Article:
They also tried lotteries to win new cars or apartments, and grocery giveaways. However, the ambitious goal of 30 million Russians being vaccinated by June has been halted by a third.

Many regional governments in the country have begun to require workers to be vaccinated. They also require shots for certain business, such as restaurants.

Russia is facing a surge in infections as many Western countries relax coronavirus restrictions, plan to return to normal after mass vaccinations and Russia is fighting the virus. Russia was among the first countries to approve a vaccine in December and the first to begin administering it.

Daily new cases have increased from approximately 9,000 in June to around 17,000 by June 18, and more than 20,000 on Thursdays and Fridays.

Officials blame Russia’s lax attitude towards taking the necessary precautions, and the increasing prevalence of infectious variants. Perhaps the most important factor is the absence of vaccines.

As of Friday, 21 million people had received at least one shot, which is about 14% of the 146 million population. Figures from earlier this week show that only 16.7 million people, or approximately 11%, have been fully immunized.

Mikhail Murashko, Health Minister, stated that only 0.5% of people who received both doses have contracted COVID-19.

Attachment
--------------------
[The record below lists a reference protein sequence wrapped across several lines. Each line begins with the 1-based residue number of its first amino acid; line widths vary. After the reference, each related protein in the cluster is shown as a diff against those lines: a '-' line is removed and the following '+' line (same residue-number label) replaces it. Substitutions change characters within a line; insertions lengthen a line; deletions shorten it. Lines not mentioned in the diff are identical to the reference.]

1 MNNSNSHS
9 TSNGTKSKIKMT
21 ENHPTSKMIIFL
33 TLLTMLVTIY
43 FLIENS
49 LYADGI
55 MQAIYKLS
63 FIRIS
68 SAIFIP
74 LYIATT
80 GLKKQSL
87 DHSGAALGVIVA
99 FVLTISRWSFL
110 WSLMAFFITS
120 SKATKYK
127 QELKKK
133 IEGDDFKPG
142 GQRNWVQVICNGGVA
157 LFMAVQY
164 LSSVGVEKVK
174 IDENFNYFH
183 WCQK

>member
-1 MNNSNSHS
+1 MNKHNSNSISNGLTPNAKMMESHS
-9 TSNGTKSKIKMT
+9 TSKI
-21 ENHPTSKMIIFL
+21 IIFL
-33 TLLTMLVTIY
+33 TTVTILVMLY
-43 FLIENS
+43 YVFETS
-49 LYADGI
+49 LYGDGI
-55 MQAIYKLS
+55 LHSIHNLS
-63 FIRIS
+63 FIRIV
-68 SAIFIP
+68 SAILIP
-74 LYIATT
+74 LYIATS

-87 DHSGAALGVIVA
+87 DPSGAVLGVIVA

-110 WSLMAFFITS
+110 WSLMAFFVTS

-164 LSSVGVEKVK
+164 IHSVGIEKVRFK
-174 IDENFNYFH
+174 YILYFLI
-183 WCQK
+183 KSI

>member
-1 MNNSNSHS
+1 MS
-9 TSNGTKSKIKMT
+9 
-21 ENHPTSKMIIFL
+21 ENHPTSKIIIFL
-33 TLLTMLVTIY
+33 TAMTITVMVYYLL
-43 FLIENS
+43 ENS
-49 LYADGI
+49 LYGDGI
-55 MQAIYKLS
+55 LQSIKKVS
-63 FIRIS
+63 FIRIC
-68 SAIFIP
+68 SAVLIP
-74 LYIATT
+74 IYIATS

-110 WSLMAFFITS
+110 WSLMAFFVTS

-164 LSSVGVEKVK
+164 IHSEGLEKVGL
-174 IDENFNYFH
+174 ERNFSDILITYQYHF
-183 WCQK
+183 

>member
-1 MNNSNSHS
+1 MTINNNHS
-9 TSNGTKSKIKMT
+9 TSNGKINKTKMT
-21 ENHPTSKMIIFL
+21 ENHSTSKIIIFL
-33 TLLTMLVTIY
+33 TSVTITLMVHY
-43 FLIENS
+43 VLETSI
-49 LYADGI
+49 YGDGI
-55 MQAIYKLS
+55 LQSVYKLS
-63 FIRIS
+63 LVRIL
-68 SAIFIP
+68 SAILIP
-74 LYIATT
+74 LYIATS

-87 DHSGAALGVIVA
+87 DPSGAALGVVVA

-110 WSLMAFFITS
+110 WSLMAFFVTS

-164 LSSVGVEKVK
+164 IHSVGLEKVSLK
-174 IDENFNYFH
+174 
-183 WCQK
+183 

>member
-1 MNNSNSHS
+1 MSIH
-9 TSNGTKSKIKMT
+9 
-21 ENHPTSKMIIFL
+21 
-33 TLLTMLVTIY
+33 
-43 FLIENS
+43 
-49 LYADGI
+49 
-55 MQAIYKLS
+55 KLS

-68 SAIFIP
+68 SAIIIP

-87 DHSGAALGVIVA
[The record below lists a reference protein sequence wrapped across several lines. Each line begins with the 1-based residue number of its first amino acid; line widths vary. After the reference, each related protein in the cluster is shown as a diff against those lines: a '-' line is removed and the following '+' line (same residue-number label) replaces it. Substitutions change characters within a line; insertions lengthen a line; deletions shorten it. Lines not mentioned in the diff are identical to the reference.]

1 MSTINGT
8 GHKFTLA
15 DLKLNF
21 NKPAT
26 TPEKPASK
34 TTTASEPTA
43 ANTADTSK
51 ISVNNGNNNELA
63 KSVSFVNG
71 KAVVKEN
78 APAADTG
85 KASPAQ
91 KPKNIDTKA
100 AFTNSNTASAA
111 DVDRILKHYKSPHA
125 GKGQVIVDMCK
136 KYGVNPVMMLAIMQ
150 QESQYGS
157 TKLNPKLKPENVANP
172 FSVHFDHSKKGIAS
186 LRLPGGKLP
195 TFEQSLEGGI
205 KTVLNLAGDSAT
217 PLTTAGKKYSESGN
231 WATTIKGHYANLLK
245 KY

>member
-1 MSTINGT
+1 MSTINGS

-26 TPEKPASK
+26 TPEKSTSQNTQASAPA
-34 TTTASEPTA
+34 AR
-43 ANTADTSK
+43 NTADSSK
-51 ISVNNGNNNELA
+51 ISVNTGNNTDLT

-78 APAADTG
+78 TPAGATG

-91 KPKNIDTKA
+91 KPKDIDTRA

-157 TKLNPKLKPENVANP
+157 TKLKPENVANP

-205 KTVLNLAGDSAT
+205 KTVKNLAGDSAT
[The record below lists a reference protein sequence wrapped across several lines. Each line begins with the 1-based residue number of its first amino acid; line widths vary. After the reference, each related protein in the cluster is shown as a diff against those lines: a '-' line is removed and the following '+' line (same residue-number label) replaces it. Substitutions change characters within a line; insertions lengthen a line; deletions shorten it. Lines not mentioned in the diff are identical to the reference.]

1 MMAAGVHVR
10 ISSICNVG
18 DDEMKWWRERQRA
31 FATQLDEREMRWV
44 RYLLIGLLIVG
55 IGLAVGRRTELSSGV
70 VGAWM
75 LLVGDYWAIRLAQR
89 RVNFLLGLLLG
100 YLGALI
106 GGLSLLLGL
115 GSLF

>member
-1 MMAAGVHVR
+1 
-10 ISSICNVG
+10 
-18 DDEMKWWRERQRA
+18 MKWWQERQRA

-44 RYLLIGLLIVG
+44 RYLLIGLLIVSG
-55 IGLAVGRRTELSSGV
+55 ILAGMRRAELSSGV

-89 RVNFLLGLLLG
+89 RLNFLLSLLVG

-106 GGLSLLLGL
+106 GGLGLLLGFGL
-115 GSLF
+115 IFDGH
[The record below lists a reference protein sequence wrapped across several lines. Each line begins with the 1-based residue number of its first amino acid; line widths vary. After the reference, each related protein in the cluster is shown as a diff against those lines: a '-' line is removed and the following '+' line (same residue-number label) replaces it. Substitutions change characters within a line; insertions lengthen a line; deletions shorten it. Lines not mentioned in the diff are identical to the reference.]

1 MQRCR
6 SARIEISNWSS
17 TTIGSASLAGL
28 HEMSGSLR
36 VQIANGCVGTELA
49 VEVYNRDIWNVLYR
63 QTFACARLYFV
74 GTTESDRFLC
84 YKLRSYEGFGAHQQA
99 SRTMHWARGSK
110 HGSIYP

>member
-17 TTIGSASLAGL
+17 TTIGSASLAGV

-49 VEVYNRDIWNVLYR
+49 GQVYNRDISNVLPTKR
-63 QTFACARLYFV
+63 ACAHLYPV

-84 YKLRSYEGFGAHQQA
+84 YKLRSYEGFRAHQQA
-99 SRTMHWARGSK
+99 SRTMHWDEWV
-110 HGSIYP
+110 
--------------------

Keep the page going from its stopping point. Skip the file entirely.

Experts believe that these numbers are due to several factors: the public’s distrust of Russia’s rushed approval and rollout Sputnik V vaccine, a false narrative that Russia had contained its outbreak, criticisms on state TV about other vaccines being dangerous and a weak promotional campaign with incentives like consumer giveaways.

Due to the increase in vaccinations, 18 Russian regions, including Moscow and St. Petersburg, made it mandatory for all employees working in certain industries, including government offices, retail, education, health care and restaurants, to get vaccines this month.

Moscow authorities stated that companies must suspend employees who refuse to get vaccinated and threatened to stop operations temporarily for businesses that fail to meet their goal of at least 60% of staff getting a shot by August 15.

All Moscow cafes, bars, and restaurants will now only accept customers who are vaccinated or have recovered from COVID-19 within the last six months. Officials in the city also restricted elective hospital care to people who have been fully vaccinated, or who can provide proof that they have antibodies to fight off the infection.